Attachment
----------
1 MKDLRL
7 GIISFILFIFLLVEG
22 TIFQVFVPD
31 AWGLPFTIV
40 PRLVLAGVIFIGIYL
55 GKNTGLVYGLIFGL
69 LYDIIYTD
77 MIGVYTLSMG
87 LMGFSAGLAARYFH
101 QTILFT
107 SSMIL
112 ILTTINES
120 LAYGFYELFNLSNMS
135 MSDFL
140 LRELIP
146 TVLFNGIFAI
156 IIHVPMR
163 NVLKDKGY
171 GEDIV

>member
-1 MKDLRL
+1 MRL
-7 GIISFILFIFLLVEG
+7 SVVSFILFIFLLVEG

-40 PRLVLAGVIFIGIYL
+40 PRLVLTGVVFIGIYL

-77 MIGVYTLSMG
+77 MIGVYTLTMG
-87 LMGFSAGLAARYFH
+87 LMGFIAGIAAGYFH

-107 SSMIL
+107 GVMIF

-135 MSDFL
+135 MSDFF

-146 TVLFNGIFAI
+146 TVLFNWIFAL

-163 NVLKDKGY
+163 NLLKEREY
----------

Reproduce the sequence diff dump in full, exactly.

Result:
1 MKDLRL
7 GIISFILFIFLLVEG
22 TIFQVFVPD
31 AWGLPFTIV
40 PRLVLAGVIFIGIYL
55 GKNTGLVYGLIFGL
69 LYDIIYTD
77 MIGVYTLSMG
87 LMGFSAGLAARYFH
101 QTILFT
107 SSMIL
112 ILTTINES
120 LAYGFYELFNLSNMS
135 MSDFL
140 LRELIP
146 TVLFNGIFAI
156 IIHVPMR
163 NVLKDKGY
171 GEDIV

>member
-1 MKDLRL
+1 MRL
-7 GIISFILFIFLLVEG
+7 SVVSFILFIFLLVEG

-40 PRLVLAGVIFIGIYL
+40 PRLVLTGVVFIGIYL

-77 MIGVYTLSMG
+77 MIGVYTLTMG
-87 LMGFSAGLAARYFH
+87 LMGFIAGIAAGYFH

-107 SSMIL
+107 GVMIF

-135 MSDFL
+135 MSDFF

-146 TVLFNGIFAI
+146 TVLFNWIFAL

-163 NVLKDKGY
+163 NLLKEREY